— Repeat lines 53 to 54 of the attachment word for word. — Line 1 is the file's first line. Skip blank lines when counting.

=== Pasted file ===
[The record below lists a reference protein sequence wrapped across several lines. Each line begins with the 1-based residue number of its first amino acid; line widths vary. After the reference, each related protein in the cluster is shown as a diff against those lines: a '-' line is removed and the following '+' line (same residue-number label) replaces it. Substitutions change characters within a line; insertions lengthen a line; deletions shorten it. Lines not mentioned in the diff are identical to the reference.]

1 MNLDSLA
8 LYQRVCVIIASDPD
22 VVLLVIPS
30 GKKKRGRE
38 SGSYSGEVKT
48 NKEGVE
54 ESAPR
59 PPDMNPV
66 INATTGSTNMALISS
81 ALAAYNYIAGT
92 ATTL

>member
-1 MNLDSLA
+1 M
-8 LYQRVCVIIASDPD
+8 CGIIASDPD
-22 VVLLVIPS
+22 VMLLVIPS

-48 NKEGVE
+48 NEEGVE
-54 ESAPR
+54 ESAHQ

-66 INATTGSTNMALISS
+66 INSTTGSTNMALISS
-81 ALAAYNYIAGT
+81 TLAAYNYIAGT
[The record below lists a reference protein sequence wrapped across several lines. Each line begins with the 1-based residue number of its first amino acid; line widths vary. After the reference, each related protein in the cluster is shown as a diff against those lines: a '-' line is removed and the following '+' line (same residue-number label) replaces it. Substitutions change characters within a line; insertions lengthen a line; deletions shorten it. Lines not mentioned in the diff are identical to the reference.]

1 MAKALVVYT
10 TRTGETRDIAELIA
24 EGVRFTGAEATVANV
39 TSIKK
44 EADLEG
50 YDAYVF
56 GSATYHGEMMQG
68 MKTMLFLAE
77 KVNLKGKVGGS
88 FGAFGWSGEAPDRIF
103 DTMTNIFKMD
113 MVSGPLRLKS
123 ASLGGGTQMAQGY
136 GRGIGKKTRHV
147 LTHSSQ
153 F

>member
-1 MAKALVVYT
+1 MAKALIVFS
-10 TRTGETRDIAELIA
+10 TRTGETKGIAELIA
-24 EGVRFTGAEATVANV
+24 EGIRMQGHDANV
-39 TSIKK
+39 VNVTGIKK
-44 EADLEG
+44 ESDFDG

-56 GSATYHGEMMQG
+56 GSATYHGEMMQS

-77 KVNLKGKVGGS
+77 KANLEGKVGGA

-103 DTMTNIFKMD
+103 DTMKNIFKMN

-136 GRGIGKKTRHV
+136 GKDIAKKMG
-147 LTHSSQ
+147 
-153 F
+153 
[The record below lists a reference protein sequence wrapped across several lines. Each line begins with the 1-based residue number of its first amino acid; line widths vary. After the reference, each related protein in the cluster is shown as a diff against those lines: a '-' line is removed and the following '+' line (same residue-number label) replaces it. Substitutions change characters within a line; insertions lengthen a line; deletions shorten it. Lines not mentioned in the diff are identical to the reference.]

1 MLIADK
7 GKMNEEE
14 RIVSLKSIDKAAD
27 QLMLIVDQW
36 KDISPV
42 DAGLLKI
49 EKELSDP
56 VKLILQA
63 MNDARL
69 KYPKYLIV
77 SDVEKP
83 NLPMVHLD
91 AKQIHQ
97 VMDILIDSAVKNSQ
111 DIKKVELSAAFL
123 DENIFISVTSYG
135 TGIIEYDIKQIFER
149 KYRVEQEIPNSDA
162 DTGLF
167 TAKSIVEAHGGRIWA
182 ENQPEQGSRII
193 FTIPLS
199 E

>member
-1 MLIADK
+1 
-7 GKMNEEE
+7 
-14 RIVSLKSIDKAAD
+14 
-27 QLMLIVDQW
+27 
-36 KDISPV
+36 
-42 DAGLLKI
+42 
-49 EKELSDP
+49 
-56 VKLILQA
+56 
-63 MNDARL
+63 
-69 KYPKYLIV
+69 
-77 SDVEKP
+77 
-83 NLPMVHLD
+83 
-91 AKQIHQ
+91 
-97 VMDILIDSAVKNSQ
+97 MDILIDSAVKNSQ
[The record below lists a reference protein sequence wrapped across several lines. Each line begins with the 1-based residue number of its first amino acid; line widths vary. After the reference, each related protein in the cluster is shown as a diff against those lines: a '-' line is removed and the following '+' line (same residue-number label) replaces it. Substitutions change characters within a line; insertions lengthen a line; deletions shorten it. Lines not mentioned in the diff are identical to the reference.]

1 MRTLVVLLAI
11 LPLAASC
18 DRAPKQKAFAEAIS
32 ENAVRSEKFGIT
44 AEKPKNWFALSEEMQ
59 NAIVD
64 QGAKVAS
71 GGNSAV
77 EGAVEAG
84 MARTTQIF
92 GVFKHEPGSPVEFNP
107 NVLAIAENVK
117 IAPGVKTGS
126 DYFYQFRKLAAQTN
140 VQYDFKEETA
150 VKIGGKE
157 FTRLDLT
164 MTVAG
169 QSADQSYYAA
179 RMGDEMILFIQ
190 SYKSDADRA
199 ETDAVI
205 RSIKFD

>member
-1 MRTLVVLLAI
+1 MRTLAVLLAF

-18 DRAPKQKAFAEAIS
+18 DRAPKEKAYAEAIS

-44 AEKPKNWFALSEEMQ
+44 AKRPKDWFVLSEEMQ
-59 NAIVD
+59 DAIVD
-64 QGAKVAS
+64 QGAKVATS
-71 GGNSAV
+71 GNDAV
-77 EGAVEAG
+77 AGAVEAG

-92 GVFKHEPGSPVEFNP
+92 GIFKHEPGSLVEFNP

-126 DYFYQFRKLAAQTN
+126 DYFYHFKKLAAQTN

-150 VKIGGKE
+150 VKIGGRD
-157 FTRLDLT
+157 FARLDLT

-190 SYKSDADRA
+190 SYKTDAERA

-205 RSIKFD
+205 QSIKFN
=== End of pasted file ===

+39 VNVTGIKK
-44 EADLEG